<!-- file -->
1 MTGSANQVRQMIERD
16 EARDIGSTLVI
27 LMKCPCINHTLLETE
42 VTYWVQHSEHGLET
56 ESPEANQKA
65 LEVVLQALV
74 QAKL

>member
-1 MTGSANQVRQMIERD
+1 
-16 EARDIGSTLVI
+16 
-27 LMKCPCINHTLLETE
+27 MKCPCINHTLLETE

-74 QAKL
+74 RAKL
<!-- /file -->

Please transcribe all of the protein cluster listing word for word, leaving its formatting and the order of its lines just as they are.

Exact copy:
1 MTGSANQVRQMIERD
16 EARDIGSTLVI
27 LMKCPCINHTLLETE
42 VTYWVQHSEHGLET
56 ESPEANQKA
65 LEVVLQALV
74 QAKL

>member
-1 MTGSANQVRQMIERD
+1 
-16 EARDIGSTLVI
+16 
-27 LMKCPCINHTLLETE
+27 MKCPCINHTLLETE

-74 QAKL
+74 RAKL